Great Moments In Badvertising History: Save Wives From Working, Doc Loves His Camels & Babies Guzzle Soda

badvertisingapril19As we’ve told you before: Anyone looking through old magazine ads could only conclude that the past was pretty darn terrible… At least if that past includes a mission to save your wife from having a job outside the home, doctors that smoked like chimneys, and babies drinking soda like it’s the nectar of life itself.

In our latest installment of Badvertising History Lessons, we find out how insurance can save a man’s family life and then on the health front, take stock of some life choices we can’t imagine any doctor recommending these days.

We’ve got some of the funniest friends of Consumerist on the job and they’re not letting the past rest on its terrible laurels, no siree.

Scroll on down and click on any ad caption to enlarge and read the full text in all its sexist glory — and send your own examples of why the past was terrible to with the subject line TERRIBLE PAST.

travelersad copy
Mark M., the next contestant on The Price Is Right:: I’m kind of impressed that an ad from 1963 acknowledged that being a stay-at-home mom is a full-time job. I also think that little girl in the striped shirt is in major trouble. The whole family is staring at her, including the little blonde girl, who, is clearly the milkman’s child.

Matt R., the guy with all the best Internet links: Traveler’s Insurance, keeping women in their place since 1864.

Laura Lane, comedian, writer and journalist with an unquenchable thirst for knowledge:: How is that baby looking right at me? It’s like the Mona Lisa of babies.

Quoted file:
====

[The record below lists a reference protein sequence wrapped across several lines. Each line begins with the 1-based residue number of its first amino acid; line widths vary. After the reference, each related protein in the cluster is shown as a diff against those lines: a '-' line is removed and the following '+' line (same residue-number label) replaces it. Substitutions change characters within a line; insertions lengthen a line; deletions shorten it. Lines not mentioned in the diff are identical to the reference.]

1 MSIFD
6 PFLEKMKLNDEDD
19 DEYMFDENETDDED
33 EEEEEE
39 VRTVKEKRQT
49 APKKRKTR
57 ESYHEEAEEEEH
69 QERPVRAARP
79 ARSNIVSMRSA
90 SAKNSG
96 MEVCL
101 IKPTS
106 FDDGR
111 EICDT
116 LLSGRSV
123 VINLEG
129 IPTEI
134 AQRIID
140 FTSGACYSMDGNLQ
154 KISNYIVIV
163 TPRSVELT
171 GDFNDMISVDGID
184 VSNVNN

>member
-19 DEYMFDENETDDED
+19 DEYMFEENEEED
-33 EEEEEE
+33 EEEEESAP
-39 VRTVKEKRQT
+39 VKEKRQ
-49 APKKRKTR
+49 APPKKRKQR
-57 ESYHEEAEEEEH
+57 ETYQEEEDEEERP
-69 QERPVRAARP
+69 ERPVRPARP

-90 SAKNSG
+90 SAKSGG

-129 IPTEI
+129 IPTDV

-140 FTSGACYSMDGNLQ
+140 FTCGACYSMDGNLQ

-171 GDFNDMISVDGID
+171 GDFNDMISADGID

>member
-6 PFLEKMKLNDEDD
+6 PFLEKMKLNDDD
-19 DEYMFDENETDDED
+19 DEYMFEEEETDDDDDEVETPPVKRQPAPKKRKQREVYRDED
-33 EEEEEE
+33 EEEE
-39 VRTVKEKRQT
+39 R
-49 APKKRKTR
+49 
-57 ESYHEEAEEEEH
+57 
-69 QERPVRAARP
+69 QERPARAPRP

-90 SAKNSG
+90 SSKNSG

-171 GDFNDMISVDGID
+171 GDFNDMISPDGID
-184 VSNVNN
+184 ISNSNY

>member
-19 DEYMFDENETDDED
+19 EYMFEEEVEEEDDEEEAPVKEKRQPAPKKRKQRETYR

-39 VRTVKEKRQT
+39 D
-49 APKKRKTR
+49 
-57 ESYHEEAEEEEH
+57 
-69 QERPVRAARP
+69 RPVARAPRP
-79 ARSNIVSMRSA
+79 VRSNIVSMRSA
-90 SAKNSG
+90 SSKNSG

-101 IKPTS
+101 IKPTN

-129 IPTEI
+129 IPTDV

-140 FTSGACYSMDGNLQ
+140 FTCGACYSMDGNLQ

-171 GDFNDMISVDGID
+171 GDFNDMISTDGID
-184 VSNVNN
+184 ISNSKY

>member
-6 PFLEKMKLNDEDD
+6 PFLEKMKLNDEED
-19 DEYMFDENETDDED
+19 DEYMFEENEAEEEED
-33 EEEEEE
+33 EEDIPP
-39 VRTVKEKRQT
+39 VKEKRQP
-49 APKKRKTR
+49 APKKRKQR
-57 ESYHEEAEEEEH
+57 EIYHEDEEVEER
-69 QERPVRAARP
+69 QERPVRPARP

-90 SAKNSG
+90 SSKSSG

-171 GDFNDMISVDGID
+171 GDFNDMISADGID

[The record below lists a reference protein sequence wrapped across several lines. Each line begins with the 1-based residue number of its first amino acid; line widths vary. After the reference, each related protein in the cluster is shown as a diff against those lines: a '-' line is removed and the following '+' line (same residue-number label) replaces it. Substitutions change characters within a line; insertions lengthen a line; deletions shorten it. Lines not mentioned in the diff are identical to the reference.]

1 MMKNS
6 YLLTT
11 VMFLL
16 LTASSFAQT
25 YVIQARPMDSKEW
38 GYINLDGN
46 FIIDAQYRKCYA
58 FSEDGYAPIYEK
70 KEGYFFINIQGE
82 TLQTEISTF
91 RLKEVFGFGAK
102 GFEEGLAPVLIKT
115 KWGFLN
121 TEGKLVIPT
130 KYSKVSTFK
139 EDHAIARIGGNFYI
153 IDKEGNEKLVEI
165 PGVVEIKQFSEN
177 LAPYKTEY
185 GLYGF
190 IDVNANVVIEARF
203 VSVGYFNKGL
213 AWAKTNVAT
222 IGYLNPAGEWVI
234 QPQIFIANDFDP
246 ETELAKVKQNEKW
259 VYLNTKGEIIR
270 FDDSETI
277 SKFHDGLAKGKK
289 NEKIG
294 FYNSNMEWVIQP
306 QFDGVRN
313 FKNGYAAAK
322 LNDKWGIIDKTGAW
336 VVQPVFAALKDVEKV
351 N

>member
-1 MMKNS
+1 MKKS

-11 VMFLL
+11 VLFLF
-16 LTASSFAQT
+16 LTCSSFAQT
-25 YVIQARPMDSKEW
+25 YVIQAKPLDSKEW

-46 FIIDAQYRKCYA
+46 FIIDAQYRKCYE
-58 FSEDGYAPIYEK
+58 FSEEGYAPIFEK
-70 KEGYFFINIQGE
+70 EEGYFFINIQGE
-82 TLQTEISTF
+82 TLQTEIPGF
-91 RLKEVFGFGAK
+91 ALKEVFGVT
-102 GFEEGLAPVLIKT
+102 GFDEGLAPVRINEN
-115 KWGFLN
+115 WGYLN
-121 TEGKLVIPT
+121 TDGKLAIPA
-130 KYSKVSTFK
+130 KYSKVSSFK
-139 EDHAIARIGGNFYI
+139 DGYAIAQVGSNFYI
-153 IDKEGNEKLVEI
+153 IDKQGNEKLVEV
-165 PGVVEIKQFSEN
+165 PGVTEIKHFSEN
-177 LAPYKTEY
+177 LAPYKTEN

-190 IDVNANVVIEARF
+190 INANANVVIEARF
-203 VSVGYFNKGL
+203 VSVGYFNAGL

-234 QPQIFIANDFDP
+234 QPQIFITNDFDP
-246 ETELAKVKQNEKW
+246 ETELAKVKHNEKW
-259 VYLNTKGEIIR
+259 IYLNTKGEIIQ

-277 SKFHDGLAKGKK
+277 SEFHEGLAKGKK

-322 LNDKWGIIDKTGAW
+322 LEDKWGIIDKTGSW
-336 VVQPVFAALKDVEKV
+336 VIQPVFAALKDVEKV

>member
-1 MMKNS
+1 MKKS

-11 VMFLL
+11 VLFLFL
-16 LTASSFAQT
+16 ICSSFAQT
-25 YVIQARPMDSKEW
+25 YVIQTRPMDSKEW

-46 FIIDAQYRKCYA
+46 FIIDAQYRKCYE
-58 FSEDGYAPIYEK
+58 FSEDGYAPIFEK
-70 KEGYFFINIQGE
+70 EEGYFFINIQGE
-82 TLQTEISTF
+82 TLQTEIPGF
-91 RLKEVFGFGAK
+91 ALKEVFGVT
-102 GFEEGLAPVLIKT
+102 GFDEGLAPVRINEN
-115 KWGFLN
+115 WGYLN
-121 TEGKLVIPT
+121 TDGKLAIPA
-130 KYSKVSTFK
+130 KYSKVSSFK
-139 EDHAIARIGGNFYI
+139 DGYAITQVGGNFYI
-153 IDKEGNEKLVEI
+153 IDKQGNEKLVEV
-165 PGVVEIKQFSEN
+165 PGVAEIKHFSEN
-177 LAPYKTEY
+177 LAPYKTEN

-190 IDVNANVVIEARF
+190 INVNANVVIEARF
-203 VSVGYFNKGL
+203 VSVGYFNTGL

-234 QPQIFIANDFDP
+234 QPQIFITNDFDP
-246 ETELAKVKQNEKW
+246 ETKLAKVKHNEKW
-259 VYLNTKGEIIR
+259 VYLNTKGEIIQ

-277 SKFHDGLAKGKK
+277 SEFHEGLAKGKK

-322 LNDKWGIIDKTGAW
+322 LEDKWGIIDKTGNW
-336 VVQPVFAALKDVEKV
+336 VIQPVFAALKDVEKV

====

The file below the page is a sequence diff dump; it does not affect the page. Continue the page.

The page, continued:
Lauren D., awesome friend whose calls you actually want to pick up: Wife work? Little Bobby looks old enough to start pulling his weight to me.

Mike Lawrie, photographer/editor extraordinaire: Kid in background: “Mom, I know it’s hard with dad gone, but you haven’t put a shirt on me in three weeks. Get it together.”

Mark: The doctor himself doesn’t exactly look like the picture of health. What you don’t see in this ad is that he actually shares a bed with an oxygen tank.

Jeff Bercovici, Forbes media guru: This would be a good place to note that doctors also have some of the highest rates of suicide and addiction. Doctors: Do as they say, not as they do.

Mike: Doctor: He’s dying? I’ll be right there!
Caller: No, you misheard me, I’ll be right there, this IS Death. You have lung cancer.

Mark: This is a disgrace! At least pour the 7-Up into a baby bottle before feeding it to him.

Laura: This child later became executive producer of The Biggest Loser.

Jeff: Technically, 7-Up doesn’t rot your teeth if you don’t have teeth yet.

Lauren: First drink is free, Jimmy. You know where to find me when you want more.

Matt: And after the kid is done, he’ll have a fun toy to play with — a glass bottle.

Jeff Cronin, Director of Communications, Center for Science In the Public Interest:
I’ve seen this ad before, but I don’t think I actually read the copy and realized that besides promoting 7-Up for babies straight up, they were promoting 7-UP for babies as a mixer for milk (“… add 7-Up to the milk in equal parts, gently pouring the 7-UP over the milk…”). That had to have been pretty gross, even by 1950s standards.

We have the obvious, surface-level creepiness (“he isn’t our youngest customer by any means”) but the closer one looks some strange things reveal themselves. We have this random plug for Soldier of Fortune (!), for instance — that’s the fine print on the right. We have a neglected lamb plushy toy, bravely forcing a smile. And there’s something not quite right about the angle of the “mom’s” approach vis-a-vis the soda bottle. Does anyone offer anyone else a drink like that. baby or otherwise? The whole effect is downright terrifying. A cry for help from a tortured Madison Avenue psychopath.

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